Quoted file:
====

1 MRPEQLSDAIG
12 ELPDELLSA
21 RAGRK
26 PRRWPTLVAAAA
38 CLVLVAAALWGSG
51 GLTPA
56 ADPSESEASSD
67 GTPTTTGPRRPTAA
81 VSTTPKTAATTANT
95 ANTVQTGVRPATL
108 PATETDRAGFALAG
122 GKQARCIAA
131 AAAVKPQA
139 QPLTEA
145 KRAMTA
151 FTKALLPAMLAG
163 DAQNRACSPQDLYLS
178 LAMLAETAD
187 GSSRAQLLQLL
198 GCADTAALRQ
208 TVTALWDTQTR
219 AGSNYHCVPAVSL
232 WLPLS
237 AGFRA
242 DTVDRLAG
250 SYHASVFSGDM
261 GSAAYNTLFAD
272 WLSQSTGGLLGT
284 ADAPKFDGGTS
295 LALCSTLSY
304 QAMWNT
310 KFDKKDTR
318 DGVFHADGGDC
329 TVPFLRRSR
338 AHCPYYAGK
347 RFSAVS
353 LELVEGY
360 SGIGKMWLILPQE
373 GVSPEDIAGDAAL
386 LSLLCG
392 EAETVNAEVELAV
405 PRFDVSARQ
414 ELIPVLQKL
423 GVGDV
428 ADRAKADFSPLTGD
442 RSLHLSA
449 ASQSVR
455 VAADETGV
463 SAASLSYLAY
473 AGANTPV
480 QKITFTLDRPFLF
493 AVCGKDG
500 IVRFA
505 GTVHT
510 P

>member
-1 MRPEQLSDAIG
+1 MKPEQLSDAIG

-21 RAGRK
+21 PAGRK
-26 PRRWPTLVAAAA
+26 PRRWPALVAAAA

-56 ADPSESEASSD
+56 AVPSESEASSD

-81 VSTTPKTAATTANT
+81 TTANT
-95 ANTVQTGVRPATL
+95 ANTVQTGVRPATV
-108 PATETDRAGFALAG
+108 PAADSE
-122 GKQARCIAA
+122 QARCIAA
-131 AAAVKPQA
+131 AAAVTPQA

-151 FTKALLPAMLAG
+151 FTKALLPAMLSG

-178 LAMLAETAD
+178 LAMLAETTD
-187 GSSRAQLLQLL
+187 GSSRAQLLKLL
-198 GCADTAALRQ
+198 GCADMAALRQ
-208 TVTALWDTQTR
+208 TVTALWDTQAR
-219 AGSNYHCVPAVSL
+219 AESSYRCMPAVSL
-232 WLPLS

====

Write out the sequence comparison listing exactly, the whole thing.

1 MRPEQLSDAIG
12 ELPDELLSA
21 RAGRK
26 PRRWPTLVAAAA
38 CLVLVAAALWGSG
51 GLTPA
56 ADPSESEASSD
67 GTPTTTGPRRPTAA
81 VSTTPKTAATTANT
95 ANTVQTGVRPATL
108 PATETDRAGFALAG
122 GKQARCIAA
131 AAAVKPQA
139 QPLTEA
145 KRAMTA
151 FTKALLPAMLAG
163 DAQNRACSPQDLYLS
178 LAMLAETAD
187 GSSRAQLLQLL
198 GCADTAALRQ
208 TVTALWDTQTR
219 AGSNYHCVPAVSL
232 WLPLS
237 AGFRA
242 DTVDRLAG
250 SYHASVFSGDM
261 GSAAYNTLFAD
272 WLSQSTGGLLGT
284 ADAPKFDGGTS
295 LALCSTLSY
304 QAMWNT
310 KFDKKDTR
318 DGVFHADGGDC
329 TVPFLRRSR
338 AHCPYYAGK
347 RFSAVS
353 LELVEGY
360 SGIGKMWLILPQE
373 GVSPEDIAGDAAL
386 LSLLCG
392 EAETVNAEVELAV
405 PRFDVSARQ
414 ELIPVLQKL
423 GVGDV
428 ADRAKADFSPLTGD
442 RSLHLSA
449 ASQSVR
455 VAADETGV
463 SAASLSYLAY
473 AGANTPV
480 QKITFTLDRPFLF
493 AVCGKDG
500 IVRFA
505 GTVHT
510 P

>member
-1 MRPEQLSDAIG
+1 MKPEQLSDAIG

-21 RAGRK
+21 PAGRK
-26 PRRWPTLVAAAA
+26 PRRWPALVAAAA

-56 ADPSESEASSD
+56 AVPSESEASSD

-81 VSTTPKTAATTANT
+81 TTANT
-95 ANTVQTGVRPATL
+95 ANTVQTGVRPATV
-108 PATETDRAGFALAG
+108 PAADSE
-122 GKQARCIAA
+122 QARCIAA
-131 AAAVKPQA
+131 AAAVTPQA

-151 FTKALLPAMLAG
+151 FTKALLPAMLSG

-178 LAMLAETAD
+178 LAMLAETTD
-187 GSSRAQLLQLL
+187 GSSRAQLLKLL
-198 GCADTAALRQ
+198 GCADMAALRQ
-208 TVTALWDTQTR
+208 TVTALWDTQAR
-219 AGSNYHCVPAVSL
+219 AESSYRCMPAVSL
-232 WLPLS